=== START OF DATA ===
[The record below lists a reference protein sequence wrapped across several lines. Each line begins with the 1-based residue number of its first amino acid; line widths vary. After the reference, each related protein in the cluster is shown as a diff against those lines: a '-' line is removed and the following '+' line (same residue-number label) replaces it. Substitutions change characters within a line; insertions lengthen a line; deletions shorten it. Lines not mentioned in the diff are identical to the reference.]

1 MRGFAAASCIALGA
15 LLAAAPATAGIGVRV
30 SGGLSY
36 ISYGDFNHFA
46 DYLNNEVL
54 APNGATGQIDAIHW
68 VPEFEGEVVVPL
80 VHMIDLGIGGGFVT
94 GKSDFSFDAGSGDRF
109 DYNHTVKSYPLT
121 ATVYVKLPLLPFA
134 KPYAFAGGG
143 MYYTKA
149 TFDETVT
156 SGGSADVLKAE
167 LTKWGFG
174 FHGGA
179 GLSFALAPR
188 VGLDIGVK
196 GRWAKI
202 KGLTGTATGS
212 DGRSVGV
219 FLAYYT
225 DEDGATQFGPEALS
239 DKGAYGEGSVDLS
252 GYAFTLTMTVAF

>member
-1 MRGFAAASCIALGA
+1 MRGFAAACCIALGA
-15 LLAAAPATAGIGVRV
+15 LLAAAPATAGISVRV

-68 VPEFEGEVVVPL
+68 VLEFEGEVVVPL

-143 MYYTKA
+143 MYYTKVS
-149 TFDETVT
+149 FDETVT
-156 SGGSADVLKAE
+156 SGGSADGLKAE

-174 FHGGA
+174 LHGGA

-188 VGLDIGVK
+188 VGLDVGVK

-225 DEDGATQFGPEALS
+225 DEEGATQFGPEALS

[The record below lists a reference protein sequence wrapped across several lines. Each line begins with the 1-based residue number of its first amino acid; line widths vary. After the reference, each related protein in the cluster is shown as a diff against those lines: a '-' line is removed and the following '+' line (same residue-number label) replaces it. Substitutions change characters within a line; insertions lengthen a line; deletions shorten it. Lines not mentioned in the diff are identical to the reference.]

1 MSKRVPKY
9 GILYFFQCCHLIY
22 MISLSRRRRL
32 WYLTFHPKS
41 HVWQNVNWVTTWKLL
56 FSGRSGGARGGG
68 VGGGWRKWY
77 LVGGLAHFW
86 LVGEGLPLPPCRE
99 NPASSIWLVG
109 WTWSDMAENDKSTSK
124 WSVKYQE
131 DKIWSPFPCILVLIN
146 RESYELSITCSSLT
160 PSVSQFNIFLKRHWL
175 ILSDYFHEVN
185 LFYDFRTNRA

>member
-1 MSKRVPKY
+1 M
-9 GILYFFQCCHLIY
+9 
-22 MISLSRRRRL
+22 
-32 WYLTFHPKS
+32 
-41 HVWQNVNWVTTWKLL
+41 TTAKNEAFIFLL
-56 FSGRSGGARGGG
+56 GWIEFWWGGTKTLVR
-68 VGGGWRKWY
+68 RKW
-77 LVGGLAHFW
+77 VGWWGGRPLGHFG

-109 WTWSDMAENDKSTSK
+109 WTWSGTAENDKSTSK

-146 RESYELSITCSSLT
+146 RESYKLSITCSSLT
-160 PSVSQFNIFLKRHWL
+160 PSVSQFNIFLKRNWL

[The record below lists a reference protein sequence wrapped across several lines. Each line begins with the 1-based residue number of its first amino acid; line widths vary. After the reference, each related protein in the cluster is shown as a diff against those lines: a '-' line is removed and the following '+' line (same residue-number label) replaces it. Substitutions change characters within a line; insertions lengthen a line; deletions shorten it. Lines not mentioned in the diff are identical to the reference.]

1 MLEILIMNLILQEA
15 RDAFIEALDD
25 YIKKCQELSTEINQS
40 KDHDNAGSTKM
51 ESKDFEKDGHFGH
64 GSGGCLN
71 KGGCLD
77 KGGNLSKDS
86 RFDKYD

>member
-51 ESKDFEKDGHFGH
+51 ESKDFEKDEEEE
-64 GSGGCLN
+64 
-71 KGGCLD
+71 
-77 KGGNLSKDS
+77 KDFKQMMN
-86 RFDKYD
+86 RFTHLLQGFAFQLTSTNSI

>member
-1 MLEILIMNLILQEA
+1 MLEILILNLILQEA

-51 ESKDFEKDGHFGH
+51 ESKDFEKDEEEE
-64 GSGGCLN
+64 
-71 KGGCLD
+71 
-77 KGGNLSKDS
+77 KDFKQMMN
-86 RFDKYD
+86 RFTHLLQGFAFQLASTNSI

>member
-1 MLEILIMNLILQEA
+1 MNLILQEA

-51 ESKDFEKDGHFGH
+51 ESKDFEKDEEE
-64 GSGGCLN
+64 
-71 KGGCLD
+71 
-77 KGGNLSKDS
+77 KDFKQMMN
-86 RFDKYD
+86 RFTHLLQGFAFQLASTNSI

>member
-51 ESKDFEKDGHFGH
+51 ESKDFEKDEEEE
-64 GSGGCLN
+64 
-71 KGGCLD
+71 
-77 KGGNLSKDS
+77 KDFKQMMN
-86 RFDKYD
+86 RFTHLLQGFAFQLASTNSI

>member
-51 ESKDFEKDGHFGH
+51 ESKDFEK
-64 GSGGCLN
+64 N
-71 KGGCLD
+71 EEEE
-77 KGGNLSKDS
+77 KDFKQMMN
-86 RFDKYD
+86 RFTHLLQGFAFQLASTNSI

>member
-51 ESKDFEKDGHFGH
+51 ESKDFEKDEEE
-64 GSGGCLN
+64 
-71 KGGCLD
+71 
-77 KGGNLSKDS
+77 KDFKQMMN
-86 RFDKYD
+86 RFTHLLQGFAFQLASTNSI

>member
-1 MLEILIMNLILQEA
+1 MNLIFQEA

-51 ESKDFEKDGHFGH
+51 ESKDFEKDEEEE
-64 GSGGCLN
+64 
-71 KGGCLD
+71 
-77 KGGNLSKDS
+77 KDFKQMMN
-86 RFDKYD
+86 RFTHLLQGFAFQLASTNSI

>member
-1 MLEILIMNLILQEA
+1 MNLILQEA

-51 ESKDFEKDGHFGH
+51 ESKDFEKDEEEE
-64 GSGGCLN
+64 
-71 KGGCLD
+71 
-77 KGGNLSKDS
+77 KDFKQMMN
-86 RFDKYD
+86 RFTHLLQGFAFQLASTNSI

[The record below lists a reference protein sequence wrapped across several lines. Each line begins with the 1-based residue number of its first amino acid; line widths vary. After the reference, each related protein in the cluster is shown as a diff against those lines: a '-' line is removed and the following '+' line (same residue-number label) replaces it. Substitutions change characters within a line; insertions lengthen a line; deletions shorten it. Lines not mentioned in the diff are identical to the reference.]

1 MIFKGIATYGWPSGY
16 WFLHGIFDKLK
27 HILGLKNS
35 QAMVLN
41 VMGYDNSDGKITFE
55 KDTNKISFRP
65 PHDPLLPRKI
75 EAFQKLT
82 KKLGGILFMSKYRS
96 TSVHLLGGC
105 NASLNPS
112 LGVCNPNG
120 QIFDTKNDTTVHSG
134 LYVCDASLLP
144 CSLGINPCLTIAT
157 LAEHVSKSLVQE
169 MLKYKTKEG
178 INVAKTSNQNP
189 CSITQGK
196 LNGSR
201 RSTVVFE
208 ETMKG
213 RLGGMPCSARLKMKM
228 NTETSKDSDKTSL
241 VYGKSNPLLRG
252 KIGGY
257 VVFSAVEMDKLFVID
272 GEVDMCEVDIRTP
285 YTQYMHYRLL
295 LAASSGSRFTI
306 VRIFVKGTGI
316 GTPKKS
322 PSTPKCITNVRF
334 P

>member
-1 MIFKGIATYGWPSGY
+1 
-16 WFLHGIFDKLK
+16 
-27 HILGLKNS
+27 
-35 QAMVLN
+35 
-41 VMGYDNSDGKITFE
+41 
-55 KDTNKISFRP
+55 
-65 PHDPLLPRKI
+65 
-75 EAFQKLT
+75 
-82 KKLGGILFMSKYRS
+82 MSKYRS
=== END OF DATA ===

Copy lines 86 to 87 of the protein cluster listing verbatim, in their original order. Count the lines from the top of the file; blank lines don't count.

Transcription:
-160 PSVSQFNIFLKRHWL
+160 PSVSQFNIFLKRNWL